By asserting that Ed.D. program scholarship is necessarily different from, but just as legitimate as the more theoretical research that defines the traditional Ph.D., CPED and its member institutions have achieved a turning point in the history of the Ed.D.

The Future of the Ed.D.

In speaking with Dr. Perry, we asked what she and the CPED hope and expect to see for the future of the Ed.D. in the coming years. In her answer, Dr. Perry identified several key areas that she wants CPED to focus on in order to continue to improve the Ed.D.

One of these areas is empowering Ed.D. graduates to build a culture of evidence use in their place of work, long after they leave their doctoral program. Dr. Perry explained how it starts with educators seeing research as an argumentative tool for action, “We want to teach educators how to decipher and dissect literature, starting with finding it, and then how to turn that literature into a tool for supporting their own arguments for change. Using literature as evidence for change.”

However, in order to cultivate such a culture outside of the support of their Ed.D. program, Dr. Perry conceded, systemic change in the higher education sphere needs to happen. “[The] majority of institutions do not give their graduates access to the library,” she pointed out, “We want Ed.D. graduates to be scholarly practitioners and we’re saying, ‘Go out there, read the literature, get your journals,’ and then they all tell us, ‘I can’t. There’s a paywall.’”

Another challenge that Dr. Perry sees Ed.D. programs facing in the future are the systemic barriers in higher education to efficient approval of the kinds of research that Ed.D. students need to conduct for their dissertations. The Institutional Review Board (IRB) reviews and approves research that involves human subjects, but in its processes Dr. Perry still sees biases against small-scale, action-oriented research, which ends up hindering the work of Ed.D. students.

“It’s important to get the Institutional Review Board to understand that the kind of research that is being done in Ed.D. programs, action research conducted in a very localized setting, is not equivalent to generalizable, big, randomized research studies,” she said, “They are improvement projects, and there’s language in the national Common Rule that explains this clearly, but faculty that run IRB committees in universities don’t necessarily understand this. Faculty need to talk to and educate them.”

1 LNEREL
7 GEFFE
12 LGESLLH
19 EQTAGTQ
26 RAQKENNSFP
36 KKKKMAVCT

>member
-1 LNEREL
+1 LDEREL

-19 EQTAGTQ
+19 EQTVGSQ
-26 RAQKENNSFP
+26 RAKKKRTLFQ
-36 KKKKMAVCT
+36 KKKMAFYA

Common to both of the aforementioned challenges is the continued need to advocate for scholarly practitioners in education, and the necessity of carving out a space for their unique needs both during and after their enrollment in an Ed.D. program. Understanding the importance of empowering teachers and education leaders with practical research, and removing barriers to their conducting improvement science in their specific education context, will only further improve Ed.D. program outcomes and build upon the growing legitimacy of the Ed.D.

In the short time since CPED was established in 2007, its consortium has enacted changes to the Ed.D. that will alter the future of this degree for the better. However, Dr. Perry still acknowledges that change happens incrementally, and that there is still much more to be done. “[E]ven though we’ve been around 15 years, every year feels like we still have such a long way to go and so many things that we can do, but in a good way,” she said, “It doesn’t mean we haven’t changed the Ed.D. for the better already, but it means that every time a new group of members come on and they ask questions, I’m always thinking, ‘Gosh, wow, I hadn’t thought about that yet, okay. Let’s figure out what we need to do to think about that and move that forward.’ […] The work that needs to be done is continuous, and it is always in service of creating a strong professional practice doctorate.”

While the CPED’s work is far from over, its positive impact in inspiring and empowering, not only Ed.D. program faculty, but also scholarly practitioners in diverse education settings, is growing. Dr. Perry and her colleagues recently implemented new rubrics and surveys to gather quantitative data on the changes its Framework, Guiding Principles, and annual convenings have enacted in schools of education nationwide. However, qualitative data and anecdotal evidence of the CPED’s influence on education leadership pedagogy, and therefore students’ education outcomes, are abundant and profound.

To illustrate this widespread impact, has conducted interviews with program faculty of Ed.D. programs that are members of the CPED consortium. Additionally, our flagship Dissertation Interview series delves into the action-oriented research that Ed.D. students are conducting in their place of work, research that will not only directly benefit their practice, but also add to the literature that supports other education leaders in enacting change. To check out these exciting interviews, please refer to our Educational Leadership interviews and Ed.D. Dissertation interviews.

Works Cited

About the Author: Kaitlin Louie is the Managing Editor of She specializes in writing in-depth content that helps students navigate important graduate school decisions. She earned her BA & MA in English from Stanford University.